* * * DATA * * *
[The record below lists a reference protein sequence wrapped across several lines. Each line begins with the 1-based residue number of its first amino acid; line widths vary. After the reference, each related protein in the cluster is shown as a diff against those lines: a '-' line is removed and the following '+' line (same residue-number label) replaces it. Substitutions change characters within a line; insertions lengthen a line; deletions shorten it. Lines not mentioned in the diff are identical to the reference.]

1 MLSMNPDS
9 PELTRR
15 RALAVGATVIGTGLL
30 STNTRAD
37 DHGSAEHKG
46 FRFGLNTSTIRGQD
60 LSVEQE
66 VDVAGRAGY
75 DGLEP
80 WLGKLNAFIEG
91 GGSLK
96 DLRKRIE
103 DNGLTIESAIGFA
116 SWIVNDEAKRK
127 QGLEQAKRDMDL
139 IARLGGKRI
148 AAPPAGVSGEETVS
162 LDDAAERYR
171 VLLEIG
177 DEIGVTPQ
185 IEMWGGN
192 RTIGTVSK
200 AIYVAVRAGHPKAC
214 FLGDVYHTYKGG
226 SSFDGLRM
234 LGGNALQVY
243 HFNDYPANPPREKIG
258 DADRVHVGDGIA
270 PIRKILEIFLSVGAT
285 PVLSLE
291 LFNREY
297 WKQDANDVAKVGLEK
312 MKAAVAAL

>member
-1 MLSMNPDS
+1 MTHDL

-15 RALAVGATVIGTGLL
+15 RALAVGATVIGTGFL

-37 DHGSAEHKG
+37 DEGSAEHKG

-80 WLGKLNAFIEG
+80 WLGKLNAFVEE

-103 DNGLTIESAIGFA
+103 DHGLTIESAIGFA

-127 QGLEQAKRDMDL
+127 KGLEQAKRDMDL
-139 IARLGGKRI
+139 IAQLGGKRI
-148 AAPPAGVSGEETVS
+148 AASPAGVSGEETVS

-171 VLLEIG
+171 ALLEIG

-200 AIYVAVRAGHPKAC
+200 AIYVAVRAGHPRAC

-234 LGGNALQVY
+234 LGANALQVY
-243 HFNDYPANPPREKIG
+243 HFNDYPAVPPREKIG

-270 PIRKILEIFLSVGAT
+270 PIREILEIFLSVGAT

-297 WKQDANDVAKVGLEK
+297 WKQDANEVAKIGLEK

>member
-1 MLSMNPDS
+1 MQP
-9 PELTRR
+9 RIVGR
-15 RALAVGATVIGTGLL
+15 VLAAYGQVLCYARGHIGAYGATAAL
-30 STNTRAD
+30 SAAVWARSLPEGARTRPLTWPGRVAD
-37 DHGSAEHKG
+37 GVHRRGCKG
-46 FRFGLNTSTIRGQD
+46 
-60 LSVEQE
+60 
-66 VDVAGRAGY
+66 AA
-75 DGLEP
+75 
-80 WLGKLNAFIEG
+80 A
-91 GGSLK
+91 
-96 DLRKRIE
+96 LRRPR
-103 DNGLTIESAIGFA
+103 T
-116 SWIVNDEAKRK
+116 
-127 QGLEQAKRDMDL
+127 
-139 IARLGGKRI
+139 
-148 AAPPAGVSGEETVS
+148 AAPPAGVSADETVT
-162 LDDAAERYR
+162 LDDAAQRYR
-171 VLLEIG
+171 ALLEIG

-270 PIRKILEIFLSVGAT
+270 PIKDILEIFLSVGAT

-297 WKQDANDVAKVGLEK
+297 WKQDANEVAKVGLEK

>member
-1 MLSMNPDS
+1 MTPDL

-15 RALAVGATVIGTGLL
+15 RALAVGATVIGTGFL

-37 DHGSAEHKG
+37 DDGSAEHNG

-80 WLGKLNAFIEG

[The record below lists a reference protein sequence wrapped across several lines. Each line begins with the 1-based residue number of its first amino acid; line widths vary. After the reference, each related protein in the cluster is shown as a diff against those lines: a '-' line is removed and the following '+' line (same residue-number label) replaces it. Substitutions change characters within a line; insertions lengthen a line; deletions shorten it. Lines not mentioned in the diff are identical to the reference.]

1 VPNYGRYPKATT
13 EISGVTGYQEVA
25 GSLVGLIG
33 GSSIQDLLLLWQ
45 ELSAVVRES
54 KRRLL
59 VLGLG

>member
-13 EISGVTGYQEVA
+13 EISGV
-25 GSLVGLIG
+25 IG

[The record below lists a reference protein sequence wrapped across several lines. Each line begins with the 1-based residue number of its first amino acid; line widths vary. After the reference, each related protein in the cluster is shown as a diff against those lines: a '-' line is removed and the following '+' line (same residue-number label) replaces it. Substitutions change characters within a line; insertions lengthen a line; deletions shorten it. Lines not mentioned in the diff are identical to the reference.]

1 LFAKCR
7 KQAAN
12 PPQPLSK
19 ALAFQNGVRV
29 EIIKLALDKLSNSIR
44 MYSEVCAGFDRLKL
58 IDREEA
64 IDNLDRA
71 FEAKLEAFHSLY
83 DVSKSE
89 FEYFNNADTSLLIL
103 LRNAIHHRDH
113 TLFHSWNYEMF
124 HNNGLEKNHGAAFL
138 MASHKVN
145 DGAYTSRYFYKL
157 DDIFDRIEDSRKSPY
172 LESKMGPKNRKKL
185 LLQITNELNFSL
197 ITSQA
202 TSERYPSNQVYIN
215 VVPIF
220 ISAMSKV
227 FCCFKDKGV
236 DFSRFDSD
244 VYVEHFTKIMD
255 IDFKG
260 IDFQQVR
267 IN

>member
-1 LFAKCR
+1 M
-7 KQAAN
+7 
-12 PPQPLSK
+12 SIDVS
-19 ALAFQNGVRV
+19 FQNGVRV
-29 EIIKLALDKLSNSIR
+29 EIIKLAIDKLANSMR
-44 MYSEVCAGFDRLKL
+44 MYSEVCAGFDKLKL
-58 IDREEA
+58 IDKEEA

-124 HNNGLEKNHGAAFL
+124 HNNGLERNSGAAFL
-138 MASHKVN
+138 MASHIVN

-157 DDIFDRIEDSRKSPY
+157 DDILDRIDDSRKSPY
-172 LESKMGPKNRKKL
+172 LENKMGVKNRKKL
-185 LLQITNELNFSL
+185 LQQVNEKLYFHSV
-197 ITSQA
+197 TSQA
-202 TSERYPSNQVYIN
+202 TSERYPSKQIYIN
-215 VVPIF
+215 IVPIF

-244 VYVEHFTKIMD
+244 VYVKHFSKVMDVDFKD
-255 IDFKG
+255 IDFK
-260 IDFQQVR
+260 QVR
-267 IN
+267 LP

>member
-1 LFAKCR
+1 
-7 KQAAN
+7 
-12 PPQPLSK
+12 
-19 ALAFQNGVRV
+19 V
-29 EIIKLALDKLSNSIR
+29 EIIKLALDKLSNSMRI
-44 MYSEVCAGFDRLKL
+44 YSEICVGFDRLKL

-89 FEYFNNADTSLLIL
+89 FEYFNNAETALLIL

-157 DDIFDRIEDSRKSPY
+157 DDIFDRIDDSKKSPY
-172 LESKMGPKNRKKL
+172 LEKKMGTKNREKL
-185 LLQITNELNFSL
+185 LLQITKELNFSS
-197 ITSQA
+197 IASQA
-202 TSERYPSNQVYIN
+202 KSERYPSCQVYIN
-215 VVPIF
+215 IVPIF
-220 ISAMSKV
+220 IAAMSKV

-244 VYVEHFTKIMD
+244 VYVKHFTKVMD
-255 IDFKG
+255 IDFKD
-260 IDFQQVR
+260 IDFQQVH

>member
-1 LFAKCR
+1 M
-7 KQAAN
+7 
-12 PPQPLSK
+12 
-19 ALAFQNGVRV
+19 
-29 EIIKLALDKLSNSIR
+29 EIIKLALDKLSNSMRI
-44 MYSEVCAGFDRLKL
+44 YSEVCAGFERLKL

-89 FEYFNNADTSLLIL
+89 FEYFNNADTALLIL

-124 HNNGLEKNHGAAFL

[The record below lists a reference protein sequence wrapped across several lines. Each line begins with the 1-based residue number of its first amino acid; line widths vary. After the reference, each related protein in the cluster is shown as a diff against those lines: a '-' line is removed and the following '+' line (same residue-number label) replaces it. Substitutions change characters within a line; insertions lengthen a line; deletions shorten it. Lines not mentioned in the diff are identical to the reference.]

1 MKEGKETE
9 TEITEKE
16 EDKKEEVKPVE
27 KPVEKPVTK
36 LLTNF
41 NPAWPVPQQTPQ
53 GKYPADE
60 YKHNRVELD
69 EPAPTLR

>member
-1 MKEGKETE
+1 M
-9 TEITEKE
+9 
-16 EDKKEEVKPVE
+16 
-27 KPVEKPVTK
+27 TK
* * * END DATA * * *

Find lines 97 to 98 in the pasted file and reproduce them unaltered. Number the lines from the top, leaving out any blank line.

-148 AAPPAGVSGEETVS
+148 AAPPAGVSADETVT